I followed an ‘alternative’ route into Higher Education, meaning that I had to be able to pick up new concepts and practices very quickly once I began my degree; I left the Army to pursue my passion for science. Previously , I served 5 years in HM Armed Forces. My time in the Army has given me the ability to work to a high standard of professionalism, especially when under pressure.
My interests lie in modelling the emergent behaviour of humans, this involves using reinforcement learning (RL) techniques to model the individual decision making process for performing actions and its effects on the emergent behaviour. In particular, combining elements from hierarchical, model based and multi-agent RL to look for new solutions/descriptions of observed phenomena.
|Complexity in the discrete non-linear Schrödinger Equation - This project focused on answering some key questions surrounding a new physical regime involving discrete nonlinear Schrödinger (dNLS)-type equations. The motivation was to explore, for the first time, the spontaneous pattern-forming instabilities in a system that describes the evolution of counter propagating light waves in an array of coupled nonlinear waveguides. The project involved a blend of theoretical analysis and computation, and built on earlier results involving the dNLS model applied in a ring-cavity context.|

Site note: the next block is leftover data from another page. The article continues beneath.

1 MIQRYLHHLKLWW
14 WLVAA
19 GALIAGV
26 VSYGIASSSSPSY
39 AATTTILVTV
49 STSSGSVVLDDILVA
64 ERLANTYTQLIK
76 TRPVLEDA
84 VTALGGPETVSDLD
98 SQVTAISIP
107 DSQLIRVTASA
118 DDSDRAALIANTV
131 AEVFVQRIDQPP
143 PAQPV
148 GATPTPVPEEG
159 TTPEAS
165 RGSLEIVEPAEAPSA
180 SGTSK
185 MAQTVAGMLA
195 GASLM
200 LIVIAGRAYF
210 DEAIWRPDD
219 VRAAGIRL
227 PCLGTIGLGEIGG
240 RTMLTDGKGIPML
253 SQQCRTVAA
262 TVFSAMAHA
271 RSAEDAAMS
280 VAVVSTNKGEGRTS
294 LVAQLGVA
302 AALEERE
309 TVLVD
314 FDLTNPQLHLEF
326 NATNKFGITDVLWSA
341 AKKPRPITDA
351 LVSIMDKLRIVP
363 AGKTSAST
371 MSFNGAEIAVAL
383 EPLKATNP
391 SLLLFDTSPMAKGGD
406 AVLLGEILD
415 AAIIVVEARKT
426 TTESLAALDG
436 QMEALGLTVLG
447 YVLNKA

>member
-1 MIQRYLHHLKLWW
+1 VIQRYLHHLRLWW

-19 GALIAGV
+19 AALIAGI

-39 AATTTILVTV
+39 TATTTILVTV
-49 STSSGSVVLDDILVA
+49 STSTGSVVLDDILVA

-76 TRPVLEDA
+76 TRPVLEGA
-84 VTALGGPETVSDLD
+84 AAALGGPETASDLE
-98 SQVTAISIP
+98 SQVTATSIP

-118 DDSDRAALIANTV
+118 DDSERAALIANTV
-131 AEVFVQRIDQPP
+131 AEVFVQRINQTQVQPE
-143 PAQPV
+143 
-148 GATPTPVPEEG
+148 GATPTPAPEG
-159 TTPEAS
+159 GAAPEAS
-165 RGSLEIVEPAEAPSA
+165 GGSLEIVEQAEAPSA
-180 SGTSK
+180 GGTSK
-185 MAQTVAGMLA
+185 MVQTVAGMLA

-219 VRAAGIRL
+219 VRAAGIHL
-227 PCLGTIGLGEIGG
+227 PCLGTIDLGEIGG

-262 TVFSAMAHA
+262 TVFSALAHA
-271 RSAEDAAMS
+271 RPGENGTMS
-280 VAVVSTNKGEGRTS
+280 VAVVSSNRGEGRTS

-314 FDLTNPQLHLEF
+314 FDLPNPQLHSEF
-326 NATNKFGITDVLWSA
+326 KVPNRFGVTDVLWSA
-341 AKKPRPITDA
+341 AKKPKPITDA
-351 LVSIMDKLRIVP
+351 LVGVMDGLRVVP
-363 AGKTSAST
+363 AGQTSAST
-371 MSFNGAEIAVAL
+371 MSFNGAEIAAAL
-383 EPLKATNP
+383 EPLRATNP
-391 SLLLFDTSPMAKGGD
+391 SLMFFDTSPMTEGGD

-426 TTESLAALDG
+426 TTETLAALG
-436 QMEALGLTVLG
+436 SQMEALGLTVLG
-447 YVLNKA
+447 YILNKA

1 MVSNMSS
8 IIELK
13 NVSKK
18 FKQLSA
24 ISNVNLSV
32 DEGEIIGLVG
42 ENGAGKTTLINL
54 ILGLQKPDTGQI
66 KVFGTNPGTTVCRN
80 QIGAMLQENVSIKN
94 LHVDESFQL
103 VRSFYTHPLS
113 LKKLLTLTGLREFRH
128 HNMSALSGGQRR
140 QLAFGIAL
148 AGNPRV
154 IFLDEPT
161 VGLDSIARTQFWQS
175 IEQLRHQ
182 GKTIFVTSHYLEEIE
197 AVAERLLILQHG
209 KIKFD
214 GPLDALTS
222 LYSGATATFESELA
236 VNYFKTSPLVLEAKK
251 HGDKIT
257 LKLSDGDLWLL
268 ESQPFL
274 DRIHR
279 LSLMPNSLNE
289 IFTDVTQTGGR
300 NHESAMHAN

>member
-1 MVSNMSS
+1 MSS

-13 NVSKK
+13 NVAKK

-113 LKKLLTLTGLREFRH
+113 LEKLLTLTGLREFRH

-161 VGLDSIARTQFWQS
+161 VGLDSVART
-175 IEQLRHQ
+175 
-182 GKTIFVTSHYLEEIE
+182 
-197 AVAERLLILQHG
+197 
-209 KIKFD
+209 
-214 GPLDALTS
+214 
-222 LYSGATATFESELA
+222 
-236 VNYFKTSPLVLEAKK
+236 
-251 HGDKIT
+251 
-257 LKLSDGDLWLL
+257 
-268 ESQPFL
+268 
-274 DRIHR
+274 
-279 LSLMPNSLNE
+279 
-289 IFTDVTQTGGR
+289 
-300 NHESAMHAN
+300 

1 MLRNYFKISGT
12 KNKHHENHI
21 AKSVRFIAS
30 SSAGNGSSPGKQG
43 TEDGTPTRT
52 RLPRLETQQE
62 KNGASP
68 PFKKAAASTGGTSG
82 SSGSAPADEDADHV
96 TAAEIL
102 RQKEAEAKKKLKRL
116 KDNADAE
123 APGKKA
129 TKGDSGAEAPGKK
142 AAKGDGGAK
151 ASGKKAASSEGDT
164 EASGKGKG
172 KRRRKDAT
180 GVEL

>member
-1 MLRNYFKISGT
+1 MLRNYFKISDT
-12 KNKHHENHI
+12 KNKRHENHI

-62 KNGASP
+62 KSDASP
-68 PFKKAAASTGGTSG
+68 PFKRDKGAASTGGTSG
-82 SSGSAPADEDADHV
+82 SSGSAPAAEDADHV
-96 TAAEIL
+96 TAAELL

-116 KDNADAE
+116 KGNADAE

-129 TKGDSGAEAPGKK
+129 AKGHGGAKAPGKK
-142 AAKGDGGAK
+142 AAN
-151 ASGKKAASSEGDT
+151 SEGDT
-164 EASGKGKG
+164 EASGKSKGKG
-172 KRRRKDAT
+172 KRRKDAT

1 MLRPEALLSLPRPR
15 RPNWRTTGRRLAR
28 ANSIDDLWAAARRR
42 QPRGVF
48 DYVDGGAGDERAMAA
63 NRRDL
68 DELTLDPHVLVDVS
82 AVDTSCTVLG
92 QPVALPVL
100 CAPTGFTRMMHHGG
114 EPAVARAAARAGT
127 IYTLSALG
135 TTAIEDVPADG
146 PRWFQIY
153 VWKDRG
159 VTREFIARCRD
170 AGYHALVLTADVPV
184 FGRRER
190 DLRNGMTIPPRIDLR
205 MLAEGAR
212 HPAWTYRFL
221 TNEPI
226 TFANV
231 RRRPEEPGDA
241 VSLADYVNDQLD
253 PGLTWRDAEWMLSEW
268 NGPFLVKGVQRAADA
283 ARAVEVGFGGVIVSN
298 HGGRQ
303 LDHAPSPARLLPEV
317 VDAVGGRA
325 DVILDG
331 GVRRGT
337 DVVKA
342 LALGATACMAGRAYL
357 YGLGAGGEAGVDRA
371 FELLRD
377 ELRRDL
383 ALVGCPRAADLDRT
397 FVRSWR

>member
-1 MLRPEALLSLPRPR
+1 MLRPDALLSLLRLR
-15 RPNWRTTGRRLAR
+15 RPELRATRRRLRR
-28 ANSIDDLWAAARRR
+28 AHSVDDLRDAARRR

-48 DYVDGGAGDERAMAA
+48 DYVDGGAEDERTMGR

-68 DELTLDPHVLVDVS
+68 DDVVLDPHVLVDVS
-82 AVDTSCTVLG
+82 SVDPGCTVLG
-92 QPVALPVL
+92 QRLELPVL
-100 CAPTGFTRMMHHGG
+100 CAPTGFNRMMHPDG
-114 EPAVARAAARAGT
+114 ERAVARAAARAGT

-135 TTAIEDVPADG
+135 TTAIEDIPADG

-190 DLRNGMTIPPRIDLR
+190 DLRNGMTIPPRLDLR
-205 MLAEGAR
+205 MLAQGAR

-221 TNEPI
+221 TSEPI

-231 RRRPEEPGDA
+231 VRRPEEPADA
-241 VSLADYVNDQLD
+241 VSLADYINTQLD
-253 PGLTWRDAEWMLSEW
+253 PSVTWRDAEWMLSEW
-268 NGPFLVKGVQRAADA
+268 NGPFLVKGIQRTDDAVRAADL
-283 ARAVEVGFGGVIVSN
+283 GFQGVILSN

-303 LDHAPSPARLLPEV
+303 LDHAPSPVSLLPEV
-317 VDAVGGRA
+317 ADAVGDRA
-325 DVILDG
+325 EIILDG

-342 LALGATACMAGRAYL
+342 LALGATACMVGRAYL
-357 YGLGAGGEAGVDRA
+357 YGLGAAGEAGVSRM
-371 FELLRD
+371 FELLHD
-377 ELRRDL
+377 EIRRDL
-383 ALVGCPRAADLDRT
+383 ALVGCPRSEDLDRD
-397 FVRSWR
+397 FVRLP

|Modelling the best use of sleeping sickness diagnostics under
existing and emerging tools - By investigating combinations of diagnostic tools and developing ways to compare their efficiency and cost, we were able to identify key features of effective diagnostic algorithms. We go on to state the combinations that lead to the greatest prevalence reduction for the lowest price and identify some common characteristics among them. Our tests showed that diagnostic algorithms alone are not capable of reaching the WHO target - elimination of HAT by 2030. However, as part of a strategy including other interventions algorithms play a key role.
|Model Comparison for the Two Stage Decision Task - Presented here are several reinforcement learning models that propose to model sequential action choice behaviour, based on explanatory theory from neuroscience and psychology. Three recent models are focused on, each of which builds on the others. However, none of these models perform particularly well, with likelihoods of ∼ O(10 −80 ), neither do they outperform each other with any significance. There are a multiplicitude of factors that can contribute to their performance, which are explored from computational underpinnings, to form of the likelihood estimation function.|